TUESDAY, May 20, 2008 (HealthDay News) -- Men with advanced prostate cancer that hasn't spread beyond the gland should receive radiation therapy as soon as the prostate has been removed, a new long-term study says.
"What we are showing today is that there is a significant difference between men who were treated with radiation and those who weren't," study co-author Dr. Gregory P. Swanson, of Cancer Care Northwest Spokane, Wash., said during a Tuesday teleconference at the American Urological Association annual meeting, in Orlando, Fla.
"We found that overall survival increased among men who had radiation therapy compared with those who did not," he said.
For the study, 413 men with advanced localized prostate cancer were assigned to receive radiation soon after surgery to removed their prostate, or no radiation until their blood levels of prostate-specific antigen rose. Prostate-specific antigen (PSA) is a protein produced by the cells in the prostate; because PSA can be used to detect disease, it is sometimes called a biological marker or tumor marker, according to the National Cancer Institute.
The men were checked every three months for one year, every six months for two years, then annually until death. The examinations included PSA measurements and bone scans if warranted, the researchers said.
The researchers found that radiation therapy after prostatectomy (removal of the prostate) significantly reduced the recurrence of prostate cancer during the 11.5 year follow-up period. There was significant improvement in disease-free survival and overall survival, with survival rates increased by almost two years, the researchers said.
However, the men who did undergo radiation therapy reported more side effects, such as incontinence and impotence, than men who didn't receive the therapy, which is to be expected, the researchers noted.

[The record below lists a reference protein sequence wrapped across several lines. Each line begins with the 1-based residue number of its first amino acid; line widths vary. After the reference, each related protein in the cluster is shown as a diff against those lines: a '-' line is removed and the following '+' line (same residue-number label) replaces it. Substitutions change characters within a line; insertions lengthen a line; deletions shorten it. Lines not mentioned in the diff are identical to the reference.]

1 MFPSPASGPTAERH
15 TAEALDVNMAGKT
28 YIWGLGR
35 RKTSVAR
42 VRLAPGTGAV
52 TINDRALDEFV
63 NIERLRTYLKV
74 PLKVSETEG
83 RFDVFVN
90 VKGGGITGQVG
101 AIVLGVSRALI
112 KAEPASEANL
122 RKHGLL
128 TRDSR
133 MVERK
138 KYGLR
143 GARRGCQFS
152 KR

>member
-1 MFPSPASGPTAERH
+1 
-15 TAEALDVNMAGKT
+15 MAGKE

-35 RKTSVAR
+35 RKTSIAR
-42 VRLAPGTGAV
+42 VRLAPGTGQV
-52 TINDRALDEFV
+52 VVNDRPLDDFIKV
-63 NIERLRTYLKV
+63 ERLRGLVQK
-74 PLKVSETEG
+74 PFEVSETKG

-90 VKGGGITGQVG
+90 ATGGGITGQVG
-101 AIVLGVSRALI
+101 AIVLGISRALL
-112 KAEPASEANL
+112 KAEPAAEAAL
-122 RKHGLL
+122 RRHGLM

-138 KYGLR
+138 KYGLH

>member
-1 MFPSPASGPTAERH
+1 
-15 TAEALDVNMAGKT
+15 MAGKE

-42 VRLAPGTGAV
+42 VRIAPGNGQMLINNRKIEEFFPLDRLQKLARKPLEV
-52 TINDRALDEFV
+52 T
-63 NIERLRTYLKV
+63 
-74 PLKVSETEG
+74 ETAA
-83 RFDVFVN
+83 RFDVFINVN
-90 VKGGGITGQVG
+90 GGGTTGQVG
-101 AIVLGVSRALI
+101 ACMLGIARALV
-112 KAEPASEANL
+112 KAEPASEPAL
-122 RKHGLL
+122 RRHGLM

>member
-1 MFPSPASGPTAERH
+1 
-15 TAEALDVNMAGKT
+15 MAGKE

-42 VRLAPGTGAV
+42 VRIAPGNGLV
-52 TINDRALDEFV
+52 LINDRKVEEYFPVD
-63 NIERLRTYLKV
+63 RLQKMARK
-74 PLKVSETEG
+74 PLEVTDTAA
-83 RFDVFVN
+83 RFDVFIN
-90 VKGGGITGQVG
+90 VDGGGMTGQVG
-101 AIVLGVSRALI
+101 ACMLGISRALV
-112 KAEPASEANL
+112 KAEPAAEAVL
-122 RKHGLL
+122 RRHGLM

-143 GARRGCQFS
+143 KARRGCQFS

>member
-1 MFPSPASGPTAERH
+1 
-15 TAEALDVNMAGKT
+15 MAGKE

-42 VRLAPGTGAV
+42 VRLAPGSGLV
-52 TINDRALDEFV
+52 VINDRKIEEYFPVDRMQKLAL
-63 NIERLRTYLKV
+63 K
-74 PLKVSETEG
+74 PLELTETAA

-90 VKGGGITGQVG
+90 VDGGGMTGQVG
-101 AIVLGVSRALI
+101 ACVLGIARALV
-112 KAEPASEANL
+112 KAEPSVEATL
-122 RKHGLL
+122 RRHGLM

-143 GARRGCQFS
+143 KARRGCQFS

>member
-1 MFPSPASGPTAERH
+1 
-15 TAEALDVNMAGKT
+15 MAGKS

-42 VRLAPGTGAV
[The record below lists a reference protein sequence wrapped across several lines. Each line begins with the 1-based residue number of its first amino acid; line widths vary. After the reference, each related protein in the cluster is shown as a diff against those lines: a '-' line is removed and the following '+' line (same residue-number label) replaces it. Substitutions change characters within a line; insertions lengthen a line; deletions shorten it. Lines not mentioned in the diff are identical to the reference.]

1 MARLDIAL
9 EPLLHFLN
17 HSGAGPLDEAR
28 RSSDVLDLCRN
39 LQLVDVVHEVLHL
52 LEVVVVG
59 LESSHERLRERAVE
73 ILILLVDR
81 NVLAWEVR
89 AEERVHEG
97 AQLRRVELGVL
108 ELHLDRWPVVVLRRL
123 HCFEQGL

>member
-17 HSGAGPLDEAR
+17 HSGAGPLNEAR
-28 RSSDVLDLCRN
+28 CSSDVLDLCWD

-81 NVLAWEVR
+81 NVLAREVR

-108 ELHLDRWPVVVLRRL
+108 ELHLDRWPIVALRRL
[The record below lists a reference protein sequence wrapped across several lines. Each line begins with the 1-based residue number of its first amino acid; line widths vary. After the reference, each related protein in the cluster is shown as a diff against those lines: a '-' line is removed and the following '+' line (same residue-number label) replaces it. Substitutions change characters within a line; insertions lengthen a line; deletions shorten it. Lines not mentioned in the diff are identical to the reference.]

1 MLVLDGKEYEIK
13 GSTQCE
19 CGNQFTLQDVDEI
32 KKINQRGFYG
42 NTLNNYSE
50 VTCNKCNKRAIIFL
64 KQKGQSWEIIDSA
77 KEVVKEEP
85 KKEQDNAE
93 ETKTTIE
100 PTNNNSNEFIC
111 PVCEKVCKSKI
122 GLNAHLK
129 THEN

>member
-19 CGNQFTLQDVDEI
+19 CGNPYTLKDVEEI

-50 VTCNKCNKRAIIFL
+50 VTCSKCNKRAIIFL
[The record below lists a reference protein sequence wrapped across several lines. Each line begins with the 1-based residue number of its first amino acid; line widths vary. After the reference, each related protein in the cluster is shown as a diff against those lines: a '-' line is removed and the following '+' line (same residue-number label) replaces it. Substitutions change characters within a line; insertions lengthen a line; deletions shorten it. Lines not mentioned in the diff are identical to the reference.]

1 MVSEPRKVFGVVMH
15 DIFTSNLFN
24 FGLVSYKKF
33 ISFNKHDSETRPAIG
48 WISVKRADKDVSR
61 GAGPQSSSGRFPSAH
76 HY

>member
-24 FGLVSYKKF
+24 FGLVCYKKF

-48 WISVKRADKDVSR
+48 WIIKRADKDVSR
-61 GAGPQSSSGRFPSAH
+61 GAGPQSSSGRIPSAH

"Here we had a study that shows that radiation improves survival," said study co-author Dr. Ian M. Thompson Jr., of the Division of Urology and the Department of Surgery at the University of Texas Health Science Center at San Antonio. "More importantly, you live longer, with less risk of having metastatic disease. To improve survival by almost two years is extraordinary."
The men who got radiation therapy had more than 50 percent less need for hormone therapy, Thompson said.
Given the results of this trial, patients should receive radiation therapy immediately after prostate surgery and not wait for their PSA levels to start rising, he said.
"Perhaps the most commonly used treatment is to watch these patients until their PSA starts to go up," Thompson said. "At least from this randomized clinical trial, the evidence would suggest that the cure rate is less, survival is less with that approach."
Dr. Bruce Roth, a professor of medicine and urologic surgery at Vanderbilt University, said radiation procedures have changed since the study began, so the findings may not be as applicable now.
"Now, we routinely give significantly higher doses of radiotherapy," he said, adding that higher doses are probably more effective, but they also increase side effects.
"Offering radiation therapy to all patients with advanced prostate cancer is not the right thing to do," Roth said. "There are patients who are more likely to have a local-only recurrence, and therefore benefit from radiation therapy. We have become a little more sophisticated in terms of whom to offer this therapy to."
Learn more about prostate cancer from the National Cancer Institute.
SOURCES: Bruce Roth, M.D., professor, medicine and urologic surgery, Vanderbilt University, Nashville, Tenn.; May 20, 2008, teleconference with Gregory P. Swanson, M.D., Cancer Care Northwest Spokane, Wash.; Ian M. Thompson Jr., M.D., Division of Urology, Department of Surgery, University of Texas Health Science Center at San Antonio; May 20, 2008, American Urological Association annual meeting, Orlando, Fla.
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